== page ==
Lingerie and kink: Alyssa Kitt on dress ups, stripping, burlesque and kink clubs
By: Alyssa Kitt Hanley
As a child, I used to sneak into my mother’s room and try on her things; nothing gave me more of a thrill than rifling through her drawers. My most coveted items were tucked away – a veritable treasure trove of hidden silken garments: camisoles, teddies, bras that I would stuff with tissues.
I’d try them on and, dripping with a decadent feast of femininity, top off the look with her costume jewellery. I’d then roll around on her bed, pretending I was Marilyn Monroe in Gentlemen Prefer Blondes.
I loved the way these delicate items – the ultimate embodiment of womanhood – felt when they rested softly against my skin. But because they were deemed to be of a sexual nature, they were restricted to the adult world: 18+, closed doors and, for the most part, unseen, with the exception of that special someone (or, awkwardly in this case, my dad).
So while children are encouraged to play dress-ups with clothes from their parents’ youth – back then, it was musty ’70s velour, taffeta bridesmaids’ dresses and shorter-than-short ’60s miniskirts – they aren’t generally encouraged to venture into lingerie drawers. My mum caught me perusing hers on so many occasions that she must have known she was raising a little deviant.
At 13, while grocery shopping, I spotted a maroon G-string for $8.99 in the aisle next to the socks and feminine-hygiene products. The bad fluorescent lights did nothing to deter my desire. I mustered up the courage to ask my mum to buy it for me. Asking turned to quivering-lipped begging and she relented on one condition: “You’re not to wear it out of the house. Imagine if you fell over wearing it at school!”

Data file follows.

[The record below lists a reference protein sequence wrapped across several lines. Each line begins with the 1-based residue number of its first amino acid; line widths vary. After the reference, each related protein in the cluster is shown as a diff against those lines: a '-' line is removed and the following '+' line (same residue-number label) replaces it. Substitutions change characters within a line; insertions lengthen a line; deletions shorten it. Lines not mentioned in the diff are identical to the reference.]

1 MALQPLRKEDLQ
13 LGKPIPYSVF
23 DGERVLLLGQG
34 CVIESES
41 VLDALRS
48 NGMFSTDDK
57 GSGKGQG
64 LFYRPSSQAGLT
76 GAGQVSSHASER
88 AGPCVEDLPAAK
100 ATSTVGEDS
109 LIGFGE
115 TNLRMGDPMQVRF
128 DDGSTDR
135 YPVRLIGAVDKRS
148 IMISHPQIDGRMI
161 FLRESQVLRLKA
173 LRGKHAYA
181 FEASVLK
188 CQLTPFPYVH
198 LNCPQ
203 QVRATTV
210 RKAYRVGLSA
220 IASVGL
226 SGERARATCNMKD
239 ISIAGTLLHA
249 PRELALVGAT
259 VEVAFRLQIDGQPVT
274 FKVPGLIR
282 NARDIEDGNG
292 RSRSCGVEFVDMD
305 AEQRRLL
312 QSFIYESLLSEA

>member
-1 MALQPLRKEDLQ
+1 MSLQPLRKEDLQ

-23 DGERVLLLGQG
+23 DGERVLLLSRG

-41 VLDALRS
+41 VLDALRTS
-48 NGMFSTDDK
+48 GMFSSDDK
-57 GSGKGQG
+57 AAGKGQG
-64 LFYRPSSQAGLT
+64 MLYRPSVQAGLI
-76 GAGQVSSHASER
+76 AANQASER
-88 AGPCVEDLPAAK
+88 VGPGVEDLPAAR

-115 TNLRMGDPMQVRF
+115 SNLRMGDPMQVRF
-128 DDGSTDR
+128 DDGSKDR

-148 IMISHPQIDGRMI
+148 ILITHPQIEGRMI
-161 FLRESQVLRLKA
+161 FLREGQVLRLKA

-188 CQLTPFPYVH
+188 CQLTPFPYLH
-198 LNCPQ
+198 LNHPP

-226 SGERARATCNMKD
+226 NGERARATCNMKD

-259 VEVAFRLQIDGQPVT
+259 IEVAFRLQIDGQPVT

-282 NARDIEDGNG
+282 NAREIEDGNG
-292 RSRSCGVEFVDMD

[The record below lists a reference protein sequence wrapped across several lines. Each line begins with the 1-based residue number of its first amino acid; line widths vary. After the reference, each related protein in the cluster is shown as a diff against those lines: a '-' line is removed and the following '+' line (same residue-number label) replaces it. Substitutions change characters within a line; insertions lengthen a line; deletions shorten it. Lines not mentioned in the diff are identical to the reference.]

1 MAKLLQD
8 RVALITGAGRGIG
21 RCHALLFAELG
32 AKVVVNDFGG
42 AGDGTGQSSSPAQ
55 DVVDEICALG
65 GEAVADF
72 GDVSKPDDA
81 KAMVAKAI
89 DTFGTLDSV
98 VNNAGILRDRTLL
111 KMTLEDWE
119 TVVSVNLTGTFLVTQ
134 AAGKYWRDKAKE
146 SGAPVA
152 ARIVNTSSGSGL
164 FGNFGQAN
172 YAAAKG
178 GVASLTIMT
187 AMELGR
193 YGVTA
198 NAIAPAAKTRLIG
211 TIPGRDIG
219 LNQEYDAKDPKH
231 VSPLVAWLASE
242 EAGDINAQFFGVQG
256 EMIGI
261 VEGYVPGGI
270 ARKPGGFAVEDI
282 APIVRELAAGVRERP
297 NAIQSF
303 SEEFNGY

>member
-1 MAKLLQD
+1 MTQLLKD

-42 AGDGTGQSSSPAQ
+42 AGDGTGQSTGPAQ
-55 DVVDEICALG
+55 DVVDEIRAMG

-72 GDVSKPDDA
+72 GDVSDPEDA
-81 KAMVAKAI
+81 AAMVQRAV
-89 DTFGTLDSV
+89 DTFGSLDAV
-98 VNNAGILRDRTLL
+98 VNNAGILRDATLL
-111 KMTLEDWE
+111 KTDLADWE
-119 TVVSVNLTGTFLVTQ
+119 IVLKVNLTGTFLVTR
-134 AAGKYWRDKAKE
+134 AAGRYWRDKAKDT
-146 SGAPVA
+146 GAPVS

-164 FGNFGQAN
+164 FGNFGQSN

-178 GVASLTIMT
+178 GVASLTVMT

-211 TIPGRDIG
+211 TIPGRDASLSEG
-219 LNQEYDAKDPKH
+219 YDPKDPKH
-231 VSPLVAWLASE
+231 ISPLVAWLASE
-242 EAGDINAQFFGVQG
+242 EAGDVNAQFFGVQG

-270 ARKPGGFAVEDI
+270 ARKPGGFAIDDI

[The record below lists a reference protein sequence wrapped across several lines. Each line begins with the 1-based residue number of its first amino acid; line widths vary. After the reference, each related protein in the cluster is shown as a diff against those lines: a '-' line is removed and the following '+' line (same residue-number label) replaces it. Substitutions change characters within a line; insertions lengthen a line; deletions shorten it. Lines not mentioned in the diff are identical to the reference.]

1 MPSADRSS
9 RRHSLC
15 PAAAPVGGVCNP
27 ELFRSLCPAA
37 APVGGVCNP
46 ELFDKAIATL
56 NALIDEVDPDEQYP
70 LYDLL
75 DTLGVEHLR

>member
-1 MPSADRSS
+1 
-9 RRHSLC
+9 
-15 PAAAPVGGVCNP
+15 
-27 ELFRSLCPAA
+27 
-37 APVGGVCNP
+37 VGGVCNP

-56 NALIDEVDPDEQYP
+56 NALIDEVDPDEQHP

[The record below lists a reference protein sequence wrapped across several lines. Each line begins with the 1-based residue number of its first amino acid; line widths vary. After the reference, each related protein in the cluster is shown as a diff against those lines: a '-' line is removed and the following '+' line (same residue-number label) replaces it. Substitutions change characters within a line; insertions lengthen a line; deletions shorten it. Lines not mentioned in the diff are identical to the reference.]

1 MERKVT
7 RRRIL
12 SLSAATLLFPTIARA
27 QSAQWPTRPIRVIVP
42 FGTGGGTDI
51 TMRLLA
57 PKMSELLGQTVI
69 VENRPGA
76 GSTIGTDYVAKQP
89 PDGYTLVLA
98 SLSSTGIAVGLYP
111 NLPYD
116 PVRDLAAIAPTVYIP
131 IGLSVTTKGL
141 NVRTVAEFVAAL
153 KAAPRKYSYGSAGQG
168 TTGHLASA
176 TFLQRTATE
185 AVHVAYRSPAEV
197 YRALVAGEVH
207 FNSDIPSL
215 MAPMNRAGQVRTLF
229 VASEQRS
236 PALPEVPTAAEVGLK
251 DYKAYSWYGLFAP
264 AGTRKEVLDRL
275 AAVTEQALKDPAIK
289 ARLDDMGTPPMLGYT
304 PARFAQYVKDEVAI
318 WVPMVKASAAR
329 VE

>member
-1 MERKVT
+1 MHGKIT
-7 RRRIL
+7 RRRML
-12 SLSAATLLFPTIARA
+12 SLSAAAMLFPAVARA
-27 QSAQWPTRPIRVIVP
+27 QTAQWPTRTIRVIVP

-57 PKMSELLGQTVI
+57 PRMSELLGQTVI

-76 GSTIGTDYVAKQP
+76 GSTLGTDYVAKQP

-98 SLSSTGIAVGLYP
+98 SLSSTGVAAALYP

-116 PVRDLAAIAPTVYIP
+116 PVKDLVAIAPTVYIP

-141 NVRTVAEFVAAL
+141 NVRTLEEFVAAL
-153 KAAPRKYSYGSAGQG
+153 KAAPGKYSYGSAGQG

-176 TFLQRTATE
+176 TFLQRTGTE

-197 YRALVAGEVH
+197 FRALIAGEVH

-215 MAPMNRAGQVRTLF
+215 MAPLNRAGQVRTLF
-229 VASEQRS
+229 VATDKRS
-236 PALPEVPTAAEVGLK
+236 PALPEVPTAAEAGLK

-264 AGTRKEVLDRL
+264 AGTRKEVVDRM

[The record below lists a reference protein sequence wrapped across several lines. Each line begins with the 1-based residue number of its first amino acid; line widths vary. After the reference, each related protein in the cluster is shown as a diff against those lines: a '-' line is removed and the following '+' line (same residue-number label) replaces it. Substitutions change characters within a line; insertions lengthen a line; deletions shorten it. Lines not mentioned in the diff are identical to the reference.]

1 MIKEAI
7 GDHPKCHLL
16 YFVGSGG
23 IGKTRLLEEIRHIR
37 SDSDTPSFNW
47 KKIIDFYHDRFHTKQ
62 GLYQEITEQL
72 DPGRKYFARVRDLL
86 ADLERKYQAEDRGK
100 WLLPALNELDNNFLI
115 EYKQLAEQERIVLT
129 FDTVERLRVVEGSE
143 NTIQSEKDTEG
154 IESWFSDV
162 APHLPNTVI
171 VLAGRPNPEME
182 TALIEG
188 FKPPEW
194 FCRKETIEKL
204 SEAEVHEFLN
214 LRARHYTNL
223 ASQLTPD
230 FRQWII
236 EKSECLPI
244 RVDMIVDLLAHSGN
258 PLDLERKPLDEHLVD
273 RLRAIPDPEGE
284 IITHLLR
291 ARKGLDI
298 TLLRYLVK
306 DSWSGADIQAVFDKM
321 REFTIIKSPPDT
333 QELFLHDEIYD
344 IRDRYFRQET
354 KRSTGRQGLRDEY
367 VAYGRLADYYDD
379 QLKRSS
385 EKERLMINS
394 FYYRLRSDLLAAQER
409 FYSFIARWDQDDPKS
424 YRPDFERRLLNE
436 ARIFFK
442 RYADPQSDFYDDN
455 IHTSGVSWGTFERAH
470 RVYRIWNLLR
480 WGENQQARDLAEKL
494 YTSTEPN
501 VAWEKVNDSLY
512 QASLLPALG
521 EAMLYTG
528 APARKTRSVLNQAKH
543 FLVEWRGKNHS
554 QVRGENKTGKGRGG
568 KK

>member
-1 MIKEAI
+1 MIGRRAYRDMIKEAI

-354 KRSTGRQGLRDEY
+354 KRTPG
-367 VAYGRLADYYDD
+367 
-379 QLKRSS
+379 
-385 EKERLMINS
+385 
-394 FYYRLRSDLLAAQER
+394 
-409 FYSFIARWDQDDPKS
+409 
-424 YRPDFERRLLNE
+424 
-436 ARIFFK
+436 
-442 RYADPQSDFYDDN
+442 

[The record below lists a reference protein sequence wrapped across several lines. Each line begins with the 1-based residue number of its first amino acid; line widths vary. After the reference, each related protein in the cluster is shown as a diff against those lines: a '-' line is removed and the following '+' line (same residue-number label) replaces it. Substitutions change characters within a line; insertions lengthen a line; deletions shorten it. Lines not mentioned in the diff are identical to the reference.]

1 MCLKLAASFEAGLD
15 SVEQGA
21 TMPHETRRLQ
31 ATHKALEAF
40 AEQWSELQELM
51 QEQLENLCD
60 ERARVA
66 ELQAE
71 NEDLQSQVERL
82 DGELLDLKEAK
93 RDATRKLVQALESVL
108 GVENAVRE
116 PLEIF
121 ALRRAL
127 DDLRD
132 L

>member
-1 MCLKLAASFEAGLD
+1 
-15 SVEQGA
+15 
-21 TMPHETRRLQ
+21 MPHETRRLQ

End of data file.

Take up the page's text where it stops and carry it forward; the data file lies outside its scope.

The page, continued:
When I got home, I ripped off the tags and pulled the G-string over my thighs. Its thin straps hugged my hips and created a dramatic curvature accentuating my already-ample behind. At the time, I did swim-squad training eight times a week, so most mornings and afternoons my butt was already exposed. But this G-string was just that little bit more obscene: 10 centimetres of sin, cut to exaggerate the feminine ‘asset’.
I never wanted to wear full-bottom briefs again.
My obsession with lingerie amped up after I got my first job at 14. I’d spend all my hard-earned $9-per-hour pay at the town’s lingerie store.
I revelled in my secret delicates. I’d amassed a collection of matching sets: fuchsia lace, creamy white push-ups, mint-green polka-dot soft cups with frills. Every set made me feel special – different from all the other girls, who, I knew from the school changing rooms, were wearing boring, flesh-coloured, sexless bras.
When I turned 15, I found a corset in a friend’s dress-up box; I knew it had to be mine. I asked her if I could have it – and I’ll never forget the look that she gave me along with the response, “Take it. What would I want that for? Only sluts wear things like that.” For the first time, I felt ashamed. How did this piece of clothing make someone slutty?
That night, after everyone had gone to bed, I stood in front of my mirror and laced myself into the corset. With the ribbons pulled tight, the slightly warped boning cinched my waist. I felt constricted but curvaceous; it took my breath away.
I did a little saunter around the room and let my hips naturally sway, like a beguiling womanly pendulum. I faced the mirror and said aloud, “You’re a slut.” The words cut the air with a tinge of denigration. They were demeaning, but I loved how they made me feel: dirty.
Over the next few years, I continued to collect pieces and began to experiment with different lingerie textures and configurations. Each one unlocked a new feeling, a new part of my personality – new ‘intentions’ and desires, even though I didn’t have an audience for them.